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Your Bottom Line is Not Your Client’s Problem

Your Bottom Line is Not Your Client’s Problem

The number one misconception service providers and freelancers need to shake

For new business owners, pricing presents one of the earliest and greatest challenges.   For independently employed service providers, freelancers and consultants who do not sell a tangible product, the financial demands of running a business, coupled with the challenges of articulating and assigning value to their services outside of their own needs can make finding price points that are appropriate for business owner and client even more difficult.

As a business owner, freelancer, or independently employed professional in any field, you are in the position of managing overhead, creating budgets and working within them.  You also need to remember to pay yourself enough to continue to do the work you do without falling down on your professional and personal financial obligations.

Small business owners and freelancers are often hit with financial curveballs.  Clients who don’t pay on time, or at all; increases in operating costs (from needing to replace a broken smart phone to needing to hire subcontractors); higher health insurance premiums and tax changes from year to year all work together to create an unpredictable and sometimes precarious financial reality for anyone who is self-employed.

Your clients are not responsible for your splurges, nor are they responsible for keeping your lights on.

The obvious way to prepare for financial uncertainty is to bring in enough revenue to cover your anticipated cost, protect against unexpected costs, pay yourself, and fund business growth.  And since revenue comes from the money you get from clients for the services you provide, it stands to reason that you should build your pricing structure around meeting those needs: operational costs in the present, protection against risk, and funds for the future.  Except when that thinking takes the wrong turn.

And it often does, especially when, as a new business owner or freelancer, you start focusing on what you need to charge your client in order to protect your bottom line, rather than what the real cost – and the real value – of your service is.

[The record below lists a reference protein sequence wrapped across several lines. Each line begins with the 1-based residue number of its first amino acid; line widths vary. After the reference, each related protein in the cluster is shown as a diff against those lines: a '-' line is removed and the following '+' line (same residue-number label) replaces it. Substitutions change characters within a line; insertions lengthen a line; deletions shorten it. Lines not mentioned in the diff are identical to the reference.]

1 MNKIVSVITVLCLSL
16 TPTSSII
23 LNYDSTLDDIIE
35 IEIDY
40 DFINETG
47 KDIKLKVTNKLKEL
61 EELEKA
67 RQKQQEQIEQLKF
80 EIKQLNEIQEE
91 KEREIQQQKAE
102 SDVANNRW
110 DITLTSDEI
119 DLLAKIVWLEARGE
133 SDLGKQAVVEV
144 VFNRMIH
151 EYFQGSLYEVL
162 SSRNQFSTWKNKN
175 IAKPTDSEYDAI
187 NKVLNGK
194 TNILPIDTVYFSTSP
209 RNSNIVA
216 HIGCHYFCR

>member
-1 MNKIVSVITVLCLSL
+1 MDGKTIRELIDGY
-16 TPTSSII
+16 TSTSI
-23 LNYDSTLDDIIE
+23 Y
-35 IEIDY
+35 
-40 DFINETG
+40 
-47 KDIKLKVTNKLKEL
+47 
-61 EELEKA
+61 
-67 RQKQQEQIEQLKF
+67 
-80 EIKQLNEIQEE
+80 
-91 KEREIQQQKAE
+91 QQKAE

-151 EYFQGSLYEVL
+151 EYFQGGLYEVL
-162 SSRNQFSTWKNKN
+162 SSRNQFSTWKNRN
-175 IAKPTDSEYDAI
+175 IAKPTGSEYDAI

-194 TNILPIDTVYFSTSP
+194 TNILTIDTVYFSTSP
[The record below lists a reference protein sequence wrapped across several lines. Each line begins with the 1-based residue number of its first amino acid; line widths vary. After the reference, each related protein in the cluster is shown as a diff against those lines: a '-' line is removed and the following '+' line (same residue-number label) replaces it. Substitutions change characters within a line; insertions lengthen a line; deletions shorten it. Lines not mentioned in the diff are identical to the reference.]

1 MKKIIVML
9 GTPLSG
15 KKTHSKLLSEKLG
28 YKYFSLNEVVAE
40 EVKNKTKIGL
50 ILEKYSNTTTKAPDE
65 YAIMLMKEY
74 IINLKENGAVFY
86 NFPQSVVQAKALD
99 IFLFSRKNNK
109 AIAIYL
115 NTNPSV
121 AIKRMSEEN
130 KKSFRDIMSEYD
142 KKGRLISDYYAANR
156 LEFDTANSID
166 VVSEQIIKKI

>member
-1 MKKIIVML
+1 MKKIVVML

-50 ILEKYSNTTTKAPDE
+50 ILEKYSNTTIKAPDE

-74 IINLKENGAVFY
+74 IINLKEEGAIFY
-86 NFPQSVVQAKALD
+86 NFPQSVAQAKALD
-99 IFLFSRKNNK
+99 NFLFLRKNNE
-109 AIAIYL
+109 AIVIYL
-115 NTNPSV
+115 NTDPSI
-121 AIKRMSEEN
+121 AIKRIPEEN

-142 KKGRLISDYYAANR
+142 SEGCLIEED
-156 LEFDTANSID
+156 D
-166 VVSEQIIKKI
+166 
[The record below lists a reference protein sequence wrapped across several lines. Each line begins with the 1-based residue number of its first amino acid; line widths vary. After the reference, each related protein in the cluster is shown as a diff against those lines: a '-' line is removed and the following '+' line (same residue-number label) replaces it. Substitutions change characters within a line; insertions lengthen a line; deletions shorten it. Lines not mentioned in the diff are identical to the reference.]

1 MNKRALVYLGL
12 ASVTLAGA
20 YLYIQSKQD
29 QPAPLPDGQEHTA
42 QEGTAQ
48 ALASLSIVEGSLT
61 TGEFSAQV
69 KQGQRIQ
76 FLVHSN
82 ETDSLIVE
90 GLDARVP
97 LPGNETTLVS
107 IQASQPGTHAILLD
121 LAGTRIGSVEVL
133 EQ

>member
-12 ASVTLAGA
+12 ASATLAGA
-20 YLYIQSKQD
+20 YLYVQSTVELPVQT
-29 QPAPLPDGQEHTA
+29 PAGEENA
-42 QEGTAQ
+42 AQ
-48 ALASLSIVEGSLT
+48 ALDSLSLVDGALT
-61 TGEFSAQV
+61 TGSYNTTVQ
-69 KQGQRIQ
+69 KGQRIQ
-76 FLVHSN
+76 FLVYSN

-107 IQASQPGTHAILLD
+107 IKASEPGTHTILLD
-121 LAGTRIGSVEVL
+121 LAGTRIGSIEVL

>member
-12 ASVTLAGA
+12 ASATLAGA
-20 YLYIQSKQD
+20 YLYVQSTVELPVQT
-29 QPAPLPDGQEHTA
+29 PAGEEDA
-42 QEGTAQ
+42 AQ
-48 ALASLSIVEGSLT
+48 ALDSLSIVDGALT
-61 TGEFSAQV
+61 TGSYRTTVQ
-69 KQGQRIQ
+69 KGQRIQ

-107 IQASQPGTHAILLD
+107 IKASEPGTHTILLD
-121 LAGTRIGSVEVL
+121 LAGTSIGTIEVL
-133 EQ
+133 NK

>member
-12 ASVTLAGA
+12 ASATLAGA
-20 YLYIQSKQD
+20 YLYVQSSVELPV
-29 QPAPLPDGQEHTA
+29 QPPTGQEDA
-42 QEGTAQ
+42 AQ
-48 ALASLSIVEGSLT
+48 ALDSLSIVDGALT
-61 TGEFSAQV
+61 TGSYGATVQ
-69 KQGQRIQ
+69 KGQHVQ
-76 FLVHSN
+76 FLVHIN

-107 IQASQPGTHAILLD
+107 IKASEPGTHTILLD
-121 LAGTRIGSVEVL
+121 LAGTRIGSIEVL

Your Spending Habits Are Not Your Client’s Problem

Say you bit the bullet and rented office space with an address that gives you the cachet you crave.  But you don’t yet have the volume of business to cover those costs comfortably.  Do you triple the price of your monthly retainer to your biggest client to go along with the rent that is costing you three times more than it did last month?

Your clients are not responsible for your splurges, nor are they responsible for keeping your lights on.  As the business owner, that is your responsibility, and yours alone.

What Really Matters When it Comes to Pricing My Service?

The calculus for determining how to charge for your services takes into account a variety of factors, and of course, your overall budget and business goals are part of that.  So is market research, including what your direct competitors are charging, what similar service providers with varying degrees of experience are charging, and what your clients (or clients in your target sectors) are spending or willing to budget for services like yours.

Here is the question that really matters, and it matters more than what you want or what you need: what is your service worth to your client.  By no means does this imply “what does your client walk in wanting to pay?” because, invariably, the answer to that is, the least he or she possibly can.

To determine what your service is worth to your client, think about the needs you fulfill and the problems you solve.  Identify the negatives your client would face, including the vulnerabilities he would be exposed to and the growth opportunities she would miss, without you in the equation.

Consider also what your service is worth in a practical sense in addition to the ways in which it directly benefits your client.  Think about your service in terms of the value of your intellectual property, your experience and your time.  As you shift to looking at pricing in this way, as a practical representation of the scope of value that you provide, you are more accurately identifying that ever important value proposition to your client and to yourself.

Always Communicate Value

Even through pricing, then, you have an opportunity to communicate who you are and what you do.  Through pricing and the conversations around it, you are able to assert your value, to build a relationship of mutual trust and mutual respect with your client, and to preview the level of professionalism and expertise you will deliver for your clients as soon as they sign the contract.

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by Elizabeth Eames // Owner of Brooklyn, New York-based Contemporary Communications Consulting, a full service communications and marketing firm established in 2007. Over 10 years experience in content writing, editing, communications strategy, media relations, training and presentations.

Opinions expressed by contributors are their own.